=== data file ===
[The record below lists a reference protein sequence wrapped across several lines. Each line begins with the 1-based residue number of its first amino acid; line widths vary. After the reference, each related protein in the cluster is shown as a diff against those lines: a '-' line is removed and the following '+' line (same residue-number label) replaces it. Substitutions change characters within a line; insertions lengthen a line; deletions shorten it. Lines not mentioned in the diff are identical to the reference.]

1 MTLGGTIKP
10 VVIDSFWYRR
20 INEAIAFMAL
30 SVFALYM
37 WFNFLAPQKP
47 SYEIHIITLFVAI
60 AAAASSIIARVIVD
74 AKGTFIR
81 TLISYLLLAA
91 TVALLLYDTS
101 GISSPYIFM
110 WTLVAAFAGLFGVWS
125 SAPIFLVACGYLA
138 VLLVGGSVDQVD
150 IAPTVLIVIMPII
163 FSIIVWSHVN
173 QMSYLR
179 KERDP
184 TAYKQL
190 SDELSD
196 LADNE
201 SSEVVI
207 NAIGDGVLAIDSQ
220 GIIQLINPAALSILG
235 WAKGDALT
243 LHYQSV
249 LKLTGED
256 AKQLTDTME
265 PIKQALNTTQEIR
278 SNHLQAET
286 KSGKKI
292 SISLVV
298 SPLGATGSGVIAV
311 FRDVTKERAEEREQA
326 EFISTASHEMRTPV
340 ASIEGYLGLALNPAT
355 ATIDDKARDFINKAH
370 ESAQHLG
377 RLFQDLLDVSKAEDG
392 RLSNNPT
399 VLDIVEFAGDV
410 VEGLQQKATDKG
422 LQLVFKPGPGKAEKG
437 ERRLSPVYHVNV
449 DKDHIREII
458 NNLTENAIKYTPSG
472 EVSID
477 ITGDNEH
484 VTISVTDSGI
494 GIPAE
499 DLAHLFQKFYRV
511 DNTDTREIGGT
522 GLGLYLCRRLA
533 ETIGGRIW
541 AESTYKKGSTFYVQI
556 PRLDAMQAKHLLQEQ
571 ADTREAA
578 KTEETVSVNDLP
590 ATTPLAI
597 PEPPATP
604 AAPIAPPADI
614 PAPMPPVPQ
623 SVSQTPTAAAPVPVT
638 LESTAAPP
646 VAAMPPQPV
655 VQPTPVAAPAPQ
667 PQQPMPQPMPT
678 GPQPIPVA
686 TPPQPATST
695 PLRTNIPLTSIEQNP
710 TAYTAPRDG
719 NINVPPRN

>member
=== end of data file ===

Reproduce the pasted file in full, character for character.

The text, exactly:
[The record below lists a reference protein sequence wrapped across several lines. Each line begins with the 1-based residue number of its first amino acid; line widths vary. After the reference, each related protein in the cluster is shown as a diff against those lines: a '-' line is removed and the following '+' line (same residue-number label) replaces it. Substitutions change characters within a line; insertions lengthen a line; deletions shorten it. Lines not mentioned in the diff are identical to the reference.]

1 MTLGGTIKP
10 VVIDSFWYRR
20 INEAIAFMAL
30 SVFALYM
37 WFNFLAPQKP
47 SYEIHIITLFVAI
60 AAAASSIIARVIVD
74 AKGTFIR
81 TLISYLLLAA
91 TVALLLYDTS
101 GISSPYIFM
110 WTLVAAFAGLFGVWS
125 SAPIFLVACGYLA
138 VLLVGGSVDQVD
150 IAPTVLIVIMPII
163 FSIIVWSHVN
173 QMSYLR
179 KERDP
184 TAYKQL
190 SDELSD
196 LADNE
201 SSEVVI
207 NAIGDGVLAIDSQ
220 GIIQLINPAALSILG
235 WAKGDALT
243 LHYQSV
249 LKLTGED
256 AKQLTDTME
265 PIKQALNTTQEIR
278 SNHLQAET
286 KSGKKI
292 SISLVV
298 SPLGATGSGVIAV
311 FRDVTKERAEEREQA
326 EFISTASHEMRTPV
340 ASIEGYLGLALNPAT
355 ATIDDKARDFINKAH
370 ESAQHLG
377 RLFQDLLDVSKAEDG
392 RLSNNPT
399 VLDIVEFAGDV
410 VEGLQQKATDKG
422 LQLVFKPGPGKAEKG
437 ERRLSPVYHVNV
449 DKDHIREII
458 NNLTENAIKYTPSG
472 EVSID
477 ITGDNEH
484 VTISVTDSGI
494 GIPAE
499 DLAHLFQKFYRV
511 DNTDTREIGGT
522 GLGLYLCRRLA
533 ETIGGRIW
541 AESTYKKGSTFYVQI
556 PRLDAMQAKHLLQEQ
571 ADTREAA
578 KTEETVSVNDLP
590 ATTPLAI
597 PEPPATP
604 AAPIAPPADI
614 PAPMPPVPQ
623 SVSQTPTAAAPVPVT
638 LESTAAPP
646 VAAMPPQPV
655 VQPTPVAAPAPQ
667 PQQPMPQPMPT
678 GPQPIPVA
686 TPPQPATST
695 PLRTNIPLTSIEQNP
710 TAYTAPRDG
719 NINVPPRN

>member